Sensuality & Proportion

A primer in sound for architects.


Hard surfaces reflect sounds back. Open windows let them escape. From a listener's perspective, with acute and spatially accurate hearing, the reverberation: the sound that comes back to you - is a key means of understanding the nature and properties of inhabited space - a three dimensional aural map.

Reverberation (the word comes from the Latin reverberare meaning to beat back) has long been observed although only in about 1900 was a quantitative method achieved for measuring and predicting this. The ability to quantify reverberation comes from conceiving sound as energy [1] that is 'soaked up'[2] by absorbent surfaces or escapes through openings.

A sound is made , say the blowing of a horn. The sound stops, one listens to the sound until it dies away. The time this takes is defined as the reverberation time of the space [3]. Imagine if a room were made of totally reflective surfaces, the sound would reverberate for ever. Or if there were no enclosure at all, the sound would immediately escape. Neither condition exists except in our imagination. The reverberation of a room is a result of the deployment of relatively reflective ('hard') and absorbent ('soft') surfaces [4]. Reverberant spaces are called 'wet', absorbent spaces are called 'dry'.

The SABINE equation predicts the reverberation time as:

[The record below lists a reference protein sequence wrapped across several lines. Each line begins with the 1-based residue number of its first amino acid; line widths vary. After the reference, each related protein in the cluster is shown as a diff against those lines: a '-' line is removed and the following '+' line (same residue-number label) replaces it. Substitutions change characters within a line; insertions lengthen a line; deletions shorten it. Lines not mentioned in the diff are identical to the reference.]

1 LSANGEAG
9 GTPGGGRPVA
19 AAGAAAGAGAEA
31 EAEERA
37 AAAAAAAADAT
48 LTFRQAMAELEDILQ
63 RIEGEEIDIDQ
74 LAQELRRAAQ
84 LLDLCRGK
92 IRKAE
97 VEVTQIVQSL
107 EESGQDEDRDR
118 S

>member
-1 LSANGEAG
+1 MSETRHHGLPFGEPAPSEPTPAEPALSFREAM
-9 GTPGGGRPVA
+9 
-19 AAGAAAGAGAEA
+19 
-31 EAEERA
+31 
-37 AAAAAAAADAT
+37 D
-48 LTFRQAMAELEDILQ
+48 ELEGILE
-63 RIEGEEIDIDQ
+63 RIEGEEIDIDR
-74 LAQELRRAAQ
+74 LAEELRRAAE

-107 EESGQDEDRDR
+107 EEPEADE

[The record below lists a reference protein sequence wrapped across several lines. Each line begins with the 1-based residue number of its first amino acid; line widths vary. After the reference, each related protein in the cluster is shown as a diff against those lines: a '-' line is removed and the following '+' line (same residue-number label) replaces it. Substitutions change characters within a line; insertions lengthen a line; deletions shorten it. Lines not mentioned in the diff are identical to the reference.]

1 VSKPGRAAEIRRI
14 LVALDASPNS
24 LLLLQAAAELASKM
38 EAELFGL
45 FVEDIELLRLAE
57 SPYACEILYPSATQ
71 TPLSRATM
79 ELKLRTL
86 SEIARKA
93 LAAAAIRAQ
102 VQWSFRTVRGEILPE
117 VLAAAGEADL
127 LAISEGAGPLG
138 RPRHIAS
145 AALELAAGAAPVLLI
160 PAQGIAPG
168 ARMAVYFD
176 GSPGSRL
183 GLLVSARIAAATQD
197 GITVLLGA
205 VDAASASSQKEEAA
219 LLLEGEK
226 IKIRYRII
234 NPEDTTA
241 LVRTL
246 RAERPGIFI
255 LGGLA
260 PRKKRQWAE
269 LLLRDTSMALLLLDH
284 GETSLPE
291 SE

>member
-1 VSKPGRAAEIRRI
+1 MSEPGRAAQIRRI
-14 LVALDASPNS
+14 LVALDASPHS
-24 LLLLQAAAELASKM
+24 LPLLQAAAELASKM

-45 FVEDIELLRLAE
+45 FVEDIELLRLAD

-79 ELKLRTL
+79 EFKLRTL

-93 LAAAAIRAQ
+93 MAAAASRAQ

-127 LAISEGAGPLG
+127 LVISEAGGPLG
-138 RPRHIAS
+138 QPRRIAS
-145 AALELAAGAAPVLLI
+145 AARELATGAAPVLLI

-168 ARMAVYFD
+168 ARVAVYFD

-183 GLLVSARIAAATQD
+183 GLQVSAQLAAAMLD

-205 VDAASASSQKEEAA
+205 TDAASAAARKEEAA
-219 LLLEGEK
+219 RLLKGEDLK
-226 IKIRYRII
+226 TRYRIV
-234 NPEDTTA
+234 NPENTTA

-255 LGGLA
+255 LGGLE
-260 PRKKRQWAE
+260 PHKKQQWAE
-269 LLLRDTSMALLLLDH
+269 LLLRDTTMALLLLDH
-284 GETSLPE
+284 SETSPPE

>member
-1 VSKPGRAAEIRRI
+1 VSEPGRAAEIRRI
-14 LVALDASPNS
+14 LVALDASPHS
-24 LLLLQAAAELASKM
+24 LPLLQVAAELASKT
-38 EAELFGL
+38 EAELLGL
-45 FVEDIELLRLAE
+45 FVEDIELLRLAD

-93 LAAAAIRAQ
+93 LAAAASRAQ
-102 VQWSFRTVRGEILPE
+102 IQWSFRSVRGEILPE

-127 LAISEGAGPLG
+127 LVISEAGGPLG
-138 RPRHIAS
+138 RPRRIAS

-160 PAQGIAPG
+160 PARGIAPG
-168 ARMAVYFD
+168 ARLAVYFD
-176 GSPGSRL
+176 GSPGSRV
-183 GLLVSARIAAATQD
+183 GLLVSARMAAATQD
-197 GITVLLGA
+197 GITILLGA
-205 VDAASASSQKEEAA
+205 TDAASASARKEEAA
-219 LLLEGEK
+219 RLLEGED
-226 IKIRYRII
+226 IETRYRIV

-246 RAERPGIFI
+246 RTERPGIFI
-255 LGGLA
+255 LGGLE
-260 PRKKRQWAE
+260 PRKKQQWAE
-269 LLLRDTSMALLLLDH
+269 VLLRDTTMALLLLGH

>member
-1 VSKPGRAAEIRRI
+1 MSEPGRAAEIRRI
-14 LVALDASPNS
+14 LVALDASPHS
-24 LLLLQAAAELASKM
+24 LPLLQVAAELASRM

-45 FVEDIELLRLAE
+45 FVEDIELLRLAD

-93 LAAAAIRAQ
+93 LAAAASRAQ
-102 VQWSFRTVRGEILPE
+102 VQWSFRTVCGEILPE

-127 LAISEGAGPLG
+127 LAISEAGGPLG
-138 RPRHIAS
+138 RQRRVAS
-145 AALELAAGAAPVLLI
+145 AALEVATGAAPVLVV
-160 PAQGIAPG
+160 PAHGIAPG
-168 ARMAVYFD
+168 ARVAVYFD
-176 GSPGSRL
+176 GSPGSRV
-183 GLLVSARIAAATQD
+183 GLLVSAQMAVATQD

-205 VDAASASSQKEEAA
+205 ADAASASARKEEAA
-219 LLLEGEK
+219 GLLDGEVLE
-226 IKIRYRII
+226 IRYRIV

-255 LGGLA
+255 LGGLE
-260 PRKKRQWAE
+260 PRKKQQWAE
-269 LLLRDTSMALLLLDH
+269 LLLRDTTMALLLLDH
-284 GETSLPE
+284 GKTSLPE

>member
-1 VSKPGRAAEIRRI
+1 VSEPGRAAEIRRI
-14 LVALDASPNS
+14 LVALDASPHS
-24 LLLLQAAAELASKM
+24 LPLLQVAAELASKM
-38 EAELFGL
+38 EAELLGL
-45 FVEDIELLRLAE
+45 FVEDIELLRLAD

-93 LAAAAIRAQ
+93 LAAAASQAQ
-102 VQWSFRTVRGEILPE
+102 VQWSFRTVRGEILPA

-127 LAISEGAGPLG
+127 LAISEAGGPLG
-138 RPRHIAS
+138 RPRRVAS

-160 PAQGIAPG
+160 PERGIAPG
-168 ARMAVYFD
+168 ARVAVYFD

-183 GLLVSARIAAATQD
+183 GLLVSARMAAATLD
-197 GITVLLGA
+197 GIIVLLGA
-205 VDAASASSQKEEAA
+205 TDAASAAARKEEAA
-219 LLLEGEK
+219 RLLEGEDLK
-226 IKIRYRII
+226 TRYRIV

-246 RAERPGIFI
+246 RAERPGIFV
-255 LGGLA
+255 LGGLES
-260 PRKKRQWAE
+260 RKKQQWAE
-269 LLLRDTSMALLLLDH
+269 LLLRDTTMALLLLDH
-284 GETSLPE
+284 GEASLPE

T (reverberation time) = 0.16V (volume in metres) /A (sum of all absorptions).

It is accurate provided that the total absorption is not more than about a tenth of the reverberation time i.e. in 'normal' circumstances [5]. It takes no account of the shape of the room - this is a room-wide average picture - although it can be calculated for different sizes (wavelengths) of sound since materials will absorb different sized sounds at different rates.

In general the reverberation time of a room is proportional to the volume of the room and inversely proportional to the sum of all absorptions.

In reality every place within a room has its own specific reverberation and this is determined by the size and geometry of the space's boundaries and the sound being made as well as the acoustic qualities of the materials of enclosure. An example of this is a gothic cathedral, where each bay of the vault has faceted, hard surfaces which create local pockets of aural focus. So although reverberation time is a valuable basic measurement - which often throws up a fundamental issue - it should be seen as one step towards understanding a room's actual acoustics.

Some examples of reverberant spaces:

cathedrals 2 - 5 seconds
concert halls 1.2 -2.5 seconds
rooms for speech 0.9 - 1.5 seconds
bathrooms 0.5 - 2 seconds
bedrooms 0.5 seconds

[1] The amounts of energy are small. For example the average speaking voice creates about 0.000024 watts of sound energy, a full orchestra at average loudness 0.09 watts, at maximum loudness about 70 watts [Jeans p229]
[2] that is to say converted into other forms of energy, usually heat
[3] The time required for the mean-square sound pressure in that room to decay from a steady state value by 60dB after the sound suddenly ceases.
[4] Examples of acoustically 'hard' surfaces are stone, brickwork, dense plaster on a solid backing, and 'soft' surfaces people, wool, expanded polystyrene. Physically hard and soft are loosely related to acoustically hard and soft. However there are some materials like glass, which perform quite differently at different wavelengths.
[5] Spaces with odd proportions such as shopping malls or tunnels, and spaces with focusing domes or vaults centred around ear level may give results that depart from the Sabine approximation.

©Marcus Beale